ANCHORAGE — A California appeals court panel has ruled that developers of the proposed Pebble Mine in Alaska do not deserve special protections for buying insider documents about project opponents and using those records to pursue a case with the Alaska Public Offices Commission.
The decision on Tuesday allows a 2011 lawsuit filed in California to proceed against the Pebble Limited Partnership and others by the Renewable Resources Coalition, the Anchorage Daily News reported.
The case is tied to work done by Los Angeles-based Robert Kaplan, who worked as a fundraiser for an anti-Pebble ballot initiative in 2008. The initiative failed, Kaplan was fired, and he sold internal emails, donor lists, bank records and other information to Pebble for $50,000, according to the ruling and decisions in related cases.
An arbitrator in 2012 found Kaplan had “unclean hands,” was untruthful and must pay more than $3 million to the coalition and more than $5 million to political consultant Art Hackney.
Kaplan, who is a defendant in the lawsuit but wasn’t part of the issue under appeal, has filed for bankruptcy.
Pebble has acknowledged using information its lawyer bought from Kaplan for an appeal with the Alaska Public Offices Commission. The complaint alleged that mine opponent Bob Gillam had secretly funneled nearly $2 million into the initiative aimed at stopping the project.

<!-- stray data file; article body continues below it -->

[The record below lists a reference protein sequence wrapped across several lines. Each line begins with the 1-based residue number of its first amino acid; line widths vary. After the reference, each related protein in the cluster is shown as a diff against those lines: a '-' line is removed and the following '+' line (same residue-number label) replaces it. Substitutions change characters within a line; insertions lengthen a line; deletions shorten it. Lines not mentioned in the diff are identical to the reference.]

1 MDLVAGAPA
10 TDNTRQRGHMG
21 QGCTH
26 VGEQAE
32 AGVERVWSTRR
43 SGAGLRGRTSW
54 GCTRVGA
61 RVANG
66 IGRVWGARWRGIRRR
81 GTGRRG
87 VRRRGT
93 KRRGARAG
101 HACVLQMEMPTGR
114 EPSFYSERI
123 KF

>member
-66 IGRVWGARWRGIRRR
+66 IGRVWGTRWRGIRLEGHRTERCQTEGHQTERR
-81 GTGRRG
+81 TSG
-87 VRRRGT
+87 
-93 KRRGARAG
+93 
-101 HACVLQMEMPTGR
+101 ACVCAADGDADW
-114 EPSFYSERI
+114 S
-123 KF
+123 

The complaint was ultimately settled for $100,000 by the Renewable Resources Coalition, Gillam and the Alaskans for Clean Water ballot group.
A Los Angeles Superior Court judge had thrown out the coalition’s claims, finding Pebble pursued the case with the Alaska Public Offices Commission as a public interest issue and was justified in bringing it with information from the purchased documents.
But a three-judge panel of the California Court of Appeal disagreed, finding the central element of the lawsuit was the coalition’s claim that Pebble wrongly bought confidential documents.
The case now goes back to the Superior Court judge. Pebble is considering an appeal to the California Supreme Court.
The coalition’s executive director, Anders Gustafson, said the group lost donors as a result of the APOC investigation and the appeals’ court ruling should breathe life back into the coalition and make it stronger.
Pebble spokesman Mike Heatwole said the company maintains the APOC case needed to be brought.